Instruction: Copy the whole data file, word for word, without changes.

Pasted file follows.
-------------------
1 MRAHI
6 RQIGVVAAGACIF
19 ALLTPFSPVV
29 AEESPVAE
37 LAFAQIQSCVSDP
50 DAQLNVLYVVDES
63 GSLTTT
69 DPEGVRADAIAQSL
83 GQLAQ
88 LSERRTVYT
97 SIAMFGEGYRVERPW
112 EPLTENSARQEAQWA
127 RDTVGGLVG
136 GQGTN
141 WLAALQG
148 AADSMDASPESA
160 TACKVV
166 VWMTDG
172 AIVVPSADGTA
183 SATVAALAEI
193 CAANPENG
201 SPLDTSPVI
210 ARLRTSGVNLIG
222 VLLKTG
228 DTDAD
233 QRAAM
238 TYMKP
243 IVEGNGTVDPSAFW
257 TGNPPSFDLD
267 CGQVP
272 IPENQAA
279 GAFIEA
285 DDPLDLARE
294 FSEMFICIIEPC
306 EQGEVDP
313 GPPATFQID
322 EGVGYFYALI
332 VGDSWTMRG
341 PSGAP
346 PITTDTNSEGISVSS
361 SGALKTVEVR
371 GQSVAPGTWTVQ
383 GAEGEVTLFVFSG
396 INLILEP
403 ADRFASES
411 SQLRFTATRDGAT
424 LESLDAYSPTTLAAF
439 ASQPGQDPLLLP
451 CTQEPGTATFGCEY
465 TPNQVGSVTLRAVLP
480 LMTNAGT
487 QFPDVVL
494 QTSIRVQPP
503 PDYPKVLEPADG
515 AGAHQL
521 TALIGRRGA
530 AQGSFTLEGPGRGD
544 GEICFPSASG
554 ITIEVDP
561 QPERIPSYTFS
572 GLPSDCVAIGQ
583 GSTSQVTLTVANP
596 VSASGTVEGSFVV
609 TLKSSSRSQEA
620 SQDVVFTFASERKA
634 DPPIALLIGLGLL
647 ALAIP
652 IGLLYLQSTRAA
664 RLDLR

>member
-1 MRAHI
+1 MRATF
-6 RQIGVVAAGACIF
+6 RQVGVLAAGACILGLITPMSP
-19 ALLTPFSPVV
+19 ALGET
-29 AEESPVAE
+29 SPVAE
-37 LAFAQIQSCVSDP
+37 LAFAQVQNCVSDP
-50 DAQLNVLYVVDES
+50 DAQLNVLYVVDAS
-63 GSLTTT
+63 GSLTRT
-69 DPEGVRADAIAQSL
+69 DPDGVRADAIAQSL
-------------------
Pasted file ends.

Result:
1 MRAHI
6 RQIGVVAAGACIF
19 ALLTPFSPVV
29 AEESPVAE
37 LAFAQIQSCVSDP
50 DAQLNVLYVVDES
63 GSLTTT
69 DPEGVRADAIAQSL
83 GQLAQ
88 LSERRTVYT
97 SIAMFGEGYRVERPW
112 EPLTENSARQEAQWA
127 RDTVGGLVG
136 GQGTN
141 WLAALQG
148 AADSMDASPESA
160 TACKVV
166 VWMTDG
172 AIVVPSADGTA
183 SATVAALAEI
193 CAANPENG
201 SPLDTSPVI
210 ARLRTSGVNLIG
222 VLLKTG
228 DTDAD
233 QRAAM
238 TYMKP
243 IVEGNGTVDPSAFW
257 TGNPPSFDLD
267 CGQVP
272 IPENQAA
279 GAFIEA
285 DDPLDLARE
294 FSEMFICIIEPC
306 EQGEVDP
313 GPPATFQID
322 EGVGYFYALI
332 VGDSWTMRG
341 PSGAP
346 PITTDTNSEGISVSS
361 SGALKTVEVR
371 GQSVAPGTWTVQ
383 GAEGEVTLFVFSG
396 INLILEP
403 ADRFASES
411 SQLRFTATRDGAT
424 LESLDAYSPTTLAAF
439 ASQPGQDPLLLP
451 CTQEPGTATFGCEY
465 TPNQVGSVTLRAVLP
480 LMTNAGT
487 QFPDVVL
494 QTSIRVQPP
503 PDYPKVLEPADG
515 AGAHQL
521 TALIGRRGA
530 AQGSFTLEGPGRGD
544 GEICFPSASG
554 ITIEVDP
561 QPERIPSYTFS
572 GLPSDCVAIGQ
583 GSTSQVTLTVANP
596 VSASGTVEGSFVV
609 TLKSSSRSQEA
620 SQDVVFTFASERKA
634 DPPIALLIGLGLL
647 ALAIP
652 IGLLYLQSTRAA
664 RLDLR

>member
-1 MRAHI
+1 MRATF
-6 RQIGVVAAGACIF
+6 RQVGVLAAGACILGLITPMSP
-19 ALLTPFSPVV
+19 ALGET
-29 AEESPVAE
+29 SPVAE
-37 LAFAQIQSCVSDP
+37 LAFAQVQNCVSDP
-50 DAQLNVLYVVDES
+50 DAQLNVLYVVDAS
-63 GSLTTT
+63 GSLTRT
-69 DPEGVRADAIAQSL
+69 DPDGVRADAIAQSL